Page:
From bust to boom: Beds retailer Dreams, which slumped into administration in 2013, on a roll now as sales rise for fifth year in a row
- Dreams is ‘one of retail’s biggest success stories of the past 5 years,’ experts say
- Last year, its like-for-like sales grew 1.9 per cent, despite a challenging market
- Profits rose 12 per cent as it launched a new web platform and refreshed shops
Beds retailer Dreams, which slumped into administration six years ago, is sleeping easy now after chalking up its fifth consecutive year of sales and profit growth.
The specialist said comparable sales rose by 1.9 per cent in 2018, and profits jumped by nearly 12 per cent, marking the next stage in an unprecedented retail turnaround.
The growth, albeit a slowdown on 2017, comes despite particularly challenging trading conditions in the UK furniture and big-ticket markets.
No longer a nightmare: Beds firm Dreams is hailing five years of sales and profits growth
Furniture sellers have come under significant pressure since the EU referendum as uncertain shoppers hold back on moving house or from making substantial purchases.
Dreams’ main rival Bensons for Beds lost market share throughout 2018, while Feather & Black and Warren Evans both buckled under the pressure and slumped into administration.
‘The retailer should be commended for successfully navigating difficult market conditions,’ said Matt Walton, senior retail analyst at GlobalData.
During the financial year, Dreams started selling its own mattress-in-a-box brand – Hyde & Sleep – across its 198 UK stores, as it goes head-to-head with fledgling market entrants like Eve and Casper. It refurbished 13 of its shops too.
Dreams also launched a new e-commerce platform, which has a ‘mattress finder’ and a ‘mobile-friendly finance’ tool, as it eyes a bigger share of the online furniture market.
The company said its digital sales in December rocketed nearly 50 per cent as a result.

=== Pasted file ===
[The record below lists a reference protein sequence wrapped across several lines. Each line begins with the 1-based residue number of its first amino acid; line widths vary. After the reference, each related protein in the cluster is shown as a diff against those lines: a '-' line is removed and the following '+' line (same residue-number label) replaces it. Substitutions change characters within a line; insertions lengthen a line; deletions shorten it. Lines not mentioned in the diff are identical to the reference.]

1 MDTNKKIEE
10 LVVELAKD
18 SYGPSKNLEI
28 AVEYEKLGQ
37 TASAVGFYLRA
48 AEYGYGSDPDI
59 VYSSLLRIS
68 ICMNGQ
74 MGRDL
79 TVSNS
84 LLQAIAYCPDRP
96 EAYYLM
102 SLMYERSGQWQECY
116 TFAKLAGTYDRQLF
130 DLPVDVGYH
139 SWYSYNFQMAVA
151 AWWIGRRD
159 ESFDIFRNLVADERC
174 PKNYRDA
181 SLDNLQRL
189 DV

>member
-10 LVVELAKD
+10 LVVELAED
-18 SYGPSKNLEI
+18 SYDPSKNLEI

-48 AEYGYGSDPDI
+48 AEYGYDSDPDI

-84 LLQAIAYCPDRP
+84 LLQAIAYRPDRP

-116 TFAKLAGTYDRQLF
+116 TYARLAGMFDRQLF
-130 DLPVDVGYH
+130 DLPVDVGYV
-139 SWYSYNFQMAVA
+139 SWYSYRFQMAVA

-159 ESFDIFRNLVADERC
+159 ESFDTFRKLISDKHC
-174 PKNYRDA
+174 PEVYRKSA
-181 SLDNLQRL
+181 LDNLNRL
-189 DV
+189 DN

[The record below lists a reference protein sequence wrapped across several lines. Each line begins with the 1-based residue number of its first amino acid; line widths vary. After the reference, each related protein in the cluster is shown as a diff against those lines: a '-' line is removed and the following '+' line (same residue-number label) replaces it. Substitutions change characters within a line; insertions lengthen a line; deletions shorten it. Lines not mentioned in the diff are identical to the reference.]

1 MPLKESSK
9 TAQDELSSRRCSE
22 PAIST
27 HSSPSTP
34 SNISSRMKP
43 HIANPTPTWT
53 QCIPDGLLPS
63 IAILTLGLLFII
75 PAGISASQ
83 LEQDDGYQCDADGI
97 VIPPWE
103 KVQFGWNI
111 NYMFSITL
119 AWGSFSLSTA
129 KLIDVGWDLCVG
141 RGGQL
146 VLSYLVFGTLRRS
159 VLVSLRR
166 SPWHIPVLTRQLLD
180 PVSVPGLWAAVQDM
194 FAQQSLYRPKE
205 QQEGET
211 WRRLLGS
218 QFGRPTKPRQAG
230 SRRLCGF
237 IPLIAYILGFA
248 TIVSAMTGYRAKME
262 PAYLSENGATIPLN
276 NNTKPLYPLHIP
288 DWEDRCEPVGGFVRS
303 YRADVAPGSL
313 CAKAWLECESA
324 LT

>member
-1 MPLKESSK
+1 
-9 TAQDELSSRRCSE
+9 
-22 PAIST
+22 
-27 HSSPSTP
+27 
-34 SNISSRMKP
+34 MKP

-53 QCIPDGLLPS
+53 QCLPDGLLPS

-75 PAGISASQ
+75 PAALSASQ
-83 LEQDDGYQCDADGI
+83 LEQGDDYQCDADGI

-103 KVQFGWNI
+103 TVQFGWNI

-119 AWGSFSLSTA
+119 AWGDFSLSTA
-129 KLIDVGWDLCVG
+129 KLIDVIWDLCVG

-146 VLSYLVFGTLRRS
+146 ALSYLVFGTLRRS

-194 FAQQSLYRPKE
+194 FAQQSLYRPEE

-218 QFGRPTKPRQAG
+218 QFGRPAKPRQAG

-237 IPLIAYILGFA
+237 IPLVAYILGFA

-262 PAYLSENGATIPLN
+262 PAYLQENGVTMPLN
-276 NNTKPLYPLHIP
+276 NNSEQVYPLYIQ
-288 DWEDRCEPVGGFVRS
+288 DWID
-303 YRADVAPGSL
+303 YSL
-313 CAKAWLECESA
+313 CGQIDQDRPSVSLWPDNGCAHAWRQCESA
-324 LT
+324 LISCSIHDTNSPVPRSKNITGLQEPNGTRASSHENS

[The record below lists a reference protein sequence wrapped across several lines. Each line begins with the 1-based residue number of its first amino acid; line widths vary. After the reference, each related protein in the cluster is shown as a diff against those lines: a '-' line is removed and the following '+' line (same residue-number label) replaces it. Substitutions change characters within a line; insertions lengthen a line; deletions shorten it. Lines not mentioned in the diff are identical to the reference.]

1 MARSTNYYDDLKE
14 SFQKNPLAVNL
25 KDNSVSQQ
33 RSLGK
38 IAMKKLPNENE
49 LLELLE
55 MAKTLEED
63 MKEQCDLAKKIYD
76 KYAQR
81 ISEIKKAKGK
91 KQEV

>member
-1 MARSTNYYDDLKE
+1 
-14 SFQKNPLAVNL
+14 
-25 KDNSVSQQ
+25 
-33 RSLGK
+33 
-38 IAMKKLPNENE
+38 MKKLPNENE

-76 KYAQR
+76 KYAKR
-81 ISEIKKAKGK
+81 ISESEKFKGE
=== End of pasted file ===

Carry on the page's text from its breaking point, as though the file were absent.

Refreshing: Dreams has refreshed its product lines to keep pace with the evolving market
In the aftermath of the financial crisis, Dreams was one in a long line of retail firms to cave under severe economical strain. It was snapped up out of administration by private equity firm Sun Capital, which, six years later, still owns the retailer today.
Between 2014 and 2018, Dreams’ sales rose by over 50 per cent. Today, Walton dubbed the transformation, ‘one of retail’s biggest success stories over the past five years’.
Boss Mike Logue, who was parachuted in by Sun to mastermind the firm’s turnaround, said: ‘2018 was a challenging year for the UK retail market.
Dreams chief executive Mike Logue at the company ‘Bedquarters’
‘However, our results for the period demonstrate our unwavering commitment to make, sell and deliver the most comfortable beds across the UK.’
‘We have remained focused on providing an excellent range of products at the right price point which, coupled with our healthy balance sheet, means that we have had the flexibility to adapt to market conditions,’ Logue added.
The beds boss cautioned that the sector’s ‘well publicised’ difficulties are far from over but said Dreams is in a ‘solid position’.
Global Data’s Walton added that competition among the market leaders is forecast to intensify in 2019, ‘as Ikea capitalises on its strong value credentials and physical expansion to forge ahead and Bensons readdresses its strategy’.
But, he said: ‘Dreams’ prudent investments and robust multichannel offer will ensure it continues to gain share and protect itself as the number two retailer for bedroom furniture in 2019.’